(Schmid went on to set up the Interdisciplinary Research Project on Root Causes of Gross Human Rights Violations, with the Dutch acronym PIOOM, at the University of Leiden. This is a vitally important social science enterprise, whose core funding remains precarious.)
Although the Niezing committee was disbanded in 1987, it took until 1993 before its original proposals, having been updated and augmented by Giliam de Valk, were published in English. Niezing himself played a key role in ensuring that this publication took place.
The civil servants group also had trouble in raising money. They had done some interviews in Rotterdam and prepared for training civil servants for social defence. Rotterdam officials then organised a meeting to inform civil servants about training, but gave it so little publicity that hardly anyone attended. The lack of attendance was then used by the officials as an excuse to avoid providing any further support for the project.
How exactly did the network get started? There appear to be several roots. In the 1970s at the Technical University of Twente, there was a group, mainly composed of students, working on social defence. There were two subgroups. One focussed on research, doing summaries of articles. The other decided to learn how to do social defence in a practical fashion, so they did interviews with civil servants in the city of Hengelo. After the members of this group dispersed (most received degrees in 1980 and left to work elsewhere), the group was reconstituted as a national one, involving some people who had been involved for a long time. Indeed, there has been interest in social defence in the Netherlands since the 1920s. Some of those people were still active after World War II, and this has contributed to the current strength of the Dutch network.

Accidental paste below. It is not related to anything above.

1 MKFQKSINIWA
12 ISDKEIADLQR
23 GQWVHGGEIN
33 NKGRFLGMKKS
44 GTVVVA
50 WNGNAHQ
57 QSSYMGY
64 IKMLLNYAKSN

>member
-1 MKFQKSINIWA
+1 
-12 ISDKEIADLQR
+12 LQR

Another group, the Centre for Nonviolent Response, had been active since the 1970s. They organised a meeting on social defence in the early 1980s and had more people than they could cope with. Afterwards there was a meeting in September 1983 with the other group (which had interviewed civil servants), along with other interested people (especially from Women for Peace) and the network was formally established in 1984. It really just formalised connections between groups that were already active.
Another important organisation is Stichting Voorlichting Actieve Geweldloosheid (SVAG), or in other words the Foundation for Information on Active Nonviolence. Headed by Evert Huisman, it has been active for nearly 30 years and has a mailing list of 2,500 people. Among other things, it has published a large amount of material on nonviolence, both original works and Dutch translations from other languages, and has provided an invaluable service in circulating ideas about social defence.
The Dutch social defence network has some dedicated activists, and Dutch social defence researchers have produced a considerable body of literature. But there is also a pessimistic side. With the collapse of the Soviet threat, interest in peace issues is in decline in the Netherlands (as in most western countries), and this includes social defence.
On the research side, things do not look bright. Peace studies programmes are being closed down in several universities. Johan Niezing retires this year and there is no one of comparable prominence in the social defence field to take his place. Social defence researchers such as Giliam de Valk and Joep Creyghton are currently unemployed. It is difficult to obtain funds for social defence research, so it is tempting to move into other fields, as Alex Schmid did. One of the few established researchers still interested in social defence is Professor Hylke Tromp of the University of Groningen.